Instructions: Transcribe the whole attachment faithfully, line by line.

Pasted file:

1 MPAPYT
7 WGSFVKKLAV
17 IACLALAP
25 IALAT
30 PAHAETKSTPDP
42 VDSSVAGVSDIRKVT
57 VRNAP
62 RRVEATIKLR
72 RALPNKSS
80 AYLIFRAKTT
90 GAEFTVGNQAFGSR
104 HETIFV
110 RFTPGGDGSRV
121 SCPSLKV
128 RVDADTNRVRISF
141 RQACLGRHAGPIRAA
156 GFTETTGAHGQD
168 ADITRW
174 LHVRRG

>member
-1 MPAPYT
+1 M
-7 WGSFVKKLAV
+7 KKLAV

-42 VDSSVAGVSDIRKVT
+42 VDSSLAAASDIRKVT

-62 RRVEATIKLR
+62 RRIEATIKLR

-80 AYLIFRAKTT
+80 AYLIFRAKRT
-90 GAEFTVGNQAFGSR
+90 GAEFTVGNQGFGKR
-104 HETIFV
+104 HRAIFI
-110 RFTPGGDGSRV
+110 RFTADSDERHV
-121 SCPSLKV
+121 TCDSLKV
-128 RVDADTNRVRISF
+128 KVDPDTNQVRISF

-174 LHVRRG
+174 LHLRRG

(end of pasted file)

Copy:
1 MPAPYT
7 WGSFVKKLAV
17 IACLALAP
25 IALAT
30 PAHAETKSTPDP
42 VDSSVAGVSDIRKVT
57 VRNAP
62 RRVEATIKLR
72 RALPNKSS
80 AYLIFRAKTT
90 GAEFTVGNQAFGSR
104 HETIFV
110 RFTPGGDGSRV
121 SCPSLKV
128 RVDADTNRVRISF
141 RQACLGRHAGPIRAA
156 GFTETTGAHGQD
168 ADITRW
174 LHVRRG

>member
-1 MPAPYT
+1 M
-7 WGSFVKKLAV
+7 KKLAV

-42 VDSSVAGVSDIRKVT
+42 VDSSLAAASDIRKVT

-62 RRVEATIKLR
+62 RRIEATIKLR

-80 AYLIFRAKTT
+80 AYLIFRAKRT
-90 GAEFTVGNQAFGSR
+90 GAEFTVGNQGFGKR
-104 HETIFV
+104 HRAIFI
-110 RFTPGGDGSRV
+110 RFTADSDERHV
-121 SCPSLKV
+121 TCDSLKV
-128 RVDADTNRVRISF
+128 KVDPDTNQVRISF

-174 LHVRRG
+174 LHLRRG